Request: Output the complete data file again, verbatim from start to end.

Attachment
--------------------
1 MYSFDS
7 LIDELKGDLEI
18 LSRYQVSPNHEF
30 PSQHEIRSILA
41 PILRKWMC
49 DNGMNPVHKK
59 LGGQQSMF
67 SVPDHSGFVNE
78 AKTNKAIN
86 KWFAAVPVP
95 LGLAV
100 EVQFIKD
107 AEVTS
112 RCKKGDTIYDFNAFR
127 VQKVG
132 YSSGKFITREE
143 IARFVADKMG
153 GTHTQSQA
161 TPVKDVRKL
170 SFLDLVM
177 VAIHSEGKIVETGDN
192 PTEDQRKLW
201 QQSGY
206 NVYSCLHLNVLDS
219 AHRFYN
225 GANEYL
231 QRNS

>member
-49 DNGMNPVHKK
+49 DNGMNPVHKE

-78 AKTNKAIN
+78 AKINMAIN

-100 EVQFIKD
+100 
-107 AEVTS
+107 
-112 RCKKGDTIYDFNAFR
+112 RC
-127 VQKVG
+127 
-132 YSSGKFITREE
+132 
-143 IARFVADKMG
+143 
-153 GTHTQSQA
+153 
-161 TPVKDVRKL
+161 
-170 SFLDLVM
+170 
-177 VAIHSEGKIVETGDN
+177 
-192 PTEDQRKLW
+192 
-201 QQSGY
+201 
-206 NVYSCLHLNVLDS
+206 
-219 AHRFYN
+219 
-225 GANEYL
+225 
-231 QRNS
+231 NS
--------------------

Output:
1 MYSFDS
7 LIDELKGDLEI
18 LSRYQVSPNHEF
30 PSQHEIRSILA
41 PILRKWMC
49 DNGMNPVHKK
59 LGGQQSMF
67 SVPDHSGFVNE
78 AKTNKAIN
86 KWFAAVPVP
95 LGLAV
100 EVQFIKD
107 AEVTS
112 RCKKGDTIYDFNAFR
127 VQKVG
132 YSSGKFITREE
143 IARFVADKMG
153 GTHTQSQA
161 TPVKDVRKL
170 SFLDLVM
177 VAIHSEGKIVETGDN
192 PTEDQRKLW
201 QQSGY
206 NVYSCLHLNVLDS
219 AHRFYN
225 GANEYL
231 QRNS

>member
-49 DNGMNPVHKK
+49 DNGMNPVHKE

-78 AKTNKAIN
+78 AKINMAIN

-100 EVQFIKD
+100 
-107 AEVTS
+107 
-112 RCKKGDTIYDFNAFR
+112 RC
-127 VQKVG
+127 
-132 YSSGKFITREE
+132 
-143 IARFVADKMG
+143 
-153 GTHTQSQA
+153 
-161 TPVKDVRKL
+161 
-170 SFLDLVM
+170 
-177 VAIHSEGKIVETGDN
+177 
-192 PTEDQRKLW
+192 
-201 QQSGY
+201 
-206 NVYSCLHLNVLDS
+206 
-219 AHRFYN
+219 
-225 GANEYL
+225 
-231 QRNS
+231 NS